He stressed that the STEM, CAPA and Business Academies were designed as ways to make students want to come to school, not just to teach them the specific subjects, and said more resources would help discover ways to get more students excited about school.
He also admitted the district cut scores of jobs, left many positions vacant upon retirements, and cut different programs to stave off a predicted growth of deficits. Family and consumer sciences, industrial arts, librarians and elementary art teachers were cut to turn the budget around.
"My job as a superintendent is to provide the resources for students to succeed, and cutting programs you know are going to affect the children is extremely difficult and makes you question 'what are we doing?'"
Costello said his own daughter loved art and it was her motivation to get through other classes. "That's heart breaking."
Pointing out more than 80% of the district's students are from economically disadvantaged homes, he said "It's very difficult to come to school every day and know these students want to learn and succeed, but we just don't have the resources."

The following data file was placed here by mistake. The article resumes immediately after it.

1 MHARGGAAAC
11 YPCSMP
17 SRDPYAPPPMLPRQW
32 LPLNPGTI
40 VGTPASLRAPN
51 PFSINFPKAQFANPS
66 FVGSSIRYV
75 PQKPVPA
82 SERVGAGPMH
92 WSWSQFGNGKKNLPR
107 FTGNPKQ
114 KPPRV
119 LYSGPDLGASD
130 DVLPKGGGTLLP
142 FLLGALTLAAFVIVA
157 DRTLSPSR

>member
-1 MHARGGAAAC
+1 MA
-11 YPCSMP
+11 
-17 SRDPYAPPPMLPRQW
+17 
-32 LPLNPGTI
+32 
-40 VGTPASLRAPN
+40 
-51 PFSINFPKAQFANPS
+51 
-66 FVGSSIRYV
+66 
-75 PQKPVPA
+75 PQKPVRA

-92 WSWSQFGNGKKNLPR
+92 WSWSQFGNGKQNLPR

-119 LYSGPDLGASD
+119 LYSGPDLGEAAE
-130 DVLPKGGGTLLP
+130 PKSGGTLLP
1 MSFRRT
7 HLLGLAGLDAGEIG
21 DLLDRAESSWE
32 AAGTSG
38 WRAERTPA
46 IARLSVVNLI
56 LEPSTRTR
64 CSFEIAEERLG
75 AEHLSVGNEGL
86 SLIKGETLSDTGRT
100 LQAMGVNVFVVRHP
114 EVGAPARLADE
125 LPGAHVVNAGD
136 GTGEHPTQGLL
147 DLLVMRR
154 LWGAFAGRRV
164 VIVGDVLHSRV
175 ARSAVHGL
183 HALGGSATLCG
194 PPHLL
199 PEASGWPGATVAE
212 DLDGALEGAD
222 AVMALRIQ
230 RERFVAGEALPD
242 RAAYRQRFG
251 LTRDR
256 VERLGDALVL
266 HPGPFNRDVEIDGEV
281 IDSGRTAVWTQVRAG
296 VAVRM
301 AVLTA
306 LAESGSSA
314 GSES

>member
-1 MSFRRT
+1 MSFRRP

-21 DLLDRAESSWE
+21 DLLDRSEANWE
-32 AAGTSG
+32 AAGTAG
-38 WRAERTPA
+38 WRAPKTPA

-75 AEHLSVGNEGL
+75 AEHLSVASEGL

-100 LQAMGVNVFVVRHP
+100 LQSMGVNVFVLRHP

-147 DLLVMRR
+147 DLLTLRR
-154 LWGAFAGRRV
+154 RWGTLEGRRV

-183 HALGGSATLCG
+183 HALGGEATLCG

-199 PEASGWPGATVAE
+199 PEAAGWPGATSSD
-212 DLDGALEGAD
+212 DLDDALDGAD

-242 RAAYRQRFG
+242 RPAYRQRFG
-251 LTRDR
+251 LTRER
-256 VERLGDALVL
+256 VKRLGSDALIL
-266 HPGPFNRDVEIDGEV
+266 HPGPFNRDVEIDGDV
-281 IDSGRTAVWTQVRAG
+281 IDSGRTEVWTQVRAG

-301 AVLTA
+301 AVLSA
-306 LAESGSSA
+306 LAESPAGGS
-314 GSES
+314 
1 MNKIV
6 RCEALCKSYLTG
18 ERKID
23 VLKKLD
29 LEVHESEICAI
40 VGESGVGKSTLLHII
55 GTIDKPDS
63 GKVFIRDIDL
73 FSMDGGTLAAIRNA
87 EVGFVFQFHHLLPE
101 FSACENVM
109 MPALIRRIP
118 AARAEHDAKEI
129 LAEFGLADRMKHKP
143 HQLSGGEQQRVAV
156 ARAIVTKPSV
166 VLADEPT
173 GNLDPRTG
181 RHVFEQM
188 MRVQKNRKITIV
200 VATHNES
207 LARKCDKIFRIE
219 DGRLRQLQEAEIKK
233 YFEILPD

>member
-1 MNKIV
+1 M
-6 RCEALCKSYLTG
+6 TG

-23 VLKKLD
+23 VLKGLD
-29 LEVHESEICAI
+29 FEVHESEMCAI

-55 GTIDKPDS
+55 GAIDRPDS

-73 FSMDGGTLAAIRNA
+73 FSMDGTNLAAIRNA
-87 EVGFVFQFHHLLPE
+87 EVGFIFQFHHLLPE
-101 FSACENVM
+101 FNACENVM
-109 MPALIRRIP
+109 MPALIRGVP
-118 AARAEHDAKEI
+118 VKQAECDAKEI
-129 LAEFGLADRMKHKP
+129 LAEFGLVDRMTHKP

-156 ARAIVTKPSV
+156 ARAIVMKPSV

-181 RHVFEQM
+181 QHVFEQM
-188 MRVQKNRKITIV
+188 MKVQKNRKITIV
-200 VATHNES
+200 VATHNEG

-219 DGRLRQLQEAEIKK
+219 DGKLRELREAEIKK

Costello repeatedly described a system of constant trade offs: A new program or filling a specific need always comes at the expense of some other program. The district decided elementary and middle school class sizes should be smaller, but that more teachers would cost too much, so reading specialists were reassigned to classrooms, leaving fewer specialists to help students with problems.
"It becomes very difficult just to maintain what we have."
And he justified building the new consolidated high school despite financial difficulty as a long-term money saver. The three former high schools were deemed too costly to renovate and update, and even if the district could afford to do so, it did not have enough money annually to keep them fully staffed and offer the same programs in all three buildings.
Along with the high population of economically disadvantaged children, the district also has large numbers of English as Second Language and minority students often requiring additional supports: Intervention specialists, reading specialists, more math specialists, guidance counselors, social workers, and home school visitors were a few he said the district could use.
Other things the district lacks: District-funded pre-kindergarten, adequate remediation support for struggling students, a true gifted program rather than in-class "enrichment" opportunities, and not enough teachers. "It's not something to be proud of," he said when asked about the decline in teachers during his tenure. "It decreased significantly, from approximately 540 to 450."
Costello is expected to resume testimony Wednesday morning. The proceedings are streamed live, including through fundourschoolspa.org/trial.
Reach Mark Guydish at 570-991-6112 or on Twitter @TLMarkGuydish